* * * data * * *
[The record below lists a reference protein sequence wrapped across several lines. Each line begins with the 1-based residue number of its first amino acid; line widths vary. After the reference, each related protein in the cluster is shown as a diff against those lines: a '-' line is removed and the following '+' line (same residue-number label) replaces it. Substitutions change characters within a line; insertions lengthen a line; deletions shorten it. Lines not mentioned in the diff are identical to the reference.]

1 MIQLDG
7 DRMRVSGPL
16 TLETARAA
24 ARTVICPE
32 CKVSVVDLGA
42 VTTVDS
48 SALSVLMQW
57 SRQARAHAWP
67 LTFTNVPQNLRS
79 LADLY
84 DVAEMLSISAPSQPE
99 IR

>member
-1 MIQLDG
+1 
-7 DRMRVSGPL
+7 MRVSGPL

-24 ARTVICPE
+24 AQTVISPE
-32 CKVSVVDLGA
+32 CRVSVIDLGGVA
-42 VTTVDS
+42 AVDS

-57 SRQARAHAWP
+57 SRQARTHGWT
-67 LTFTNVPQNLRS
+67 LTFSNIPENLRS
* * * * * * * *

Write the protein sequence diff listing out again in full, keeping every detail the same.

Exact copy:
[The record below lists a reference protein sequence wrapped across several lines. Each line begins with the 1-based residue number of its first amino acid; line widths vary. After the reference, each related protein in the cluster is shown as a diff against those lines: a '-' line is removed and the following '+' line (same residue-number label) replaces it. Substitutions change characters within a line; insertions lengthen a line; deletions shorten it. Lines not mentioned in the diff are identical to the reference.]

1 MIQLDG
7 DRMRVSGPL
16 TLETARAA
24 ARTVICPE
32 CKVSVVDLGA
42 VTTVDS
48 SALSVLMQW
57 SRQARAHAWP
67 LTFTNVPQNLRS
79 LADLY
84 DVAEMLSISAPSQPE
99 IR

>member
-1 MIQLDG
+1 
-7 DRMRVSGPL
+7 MRVSGPL

-24 ARTVICPE
+24 AQTVISPE
-32 CKVSVVDLGA
+32 CRVSVIDLGGVA
-42 VTTVDS
+42 AVDS

-57 SRQARAHAWP
+57 SRQARTHGWT
-67 LTFTNVPQNLRS
+67 LTFSNIPENLRS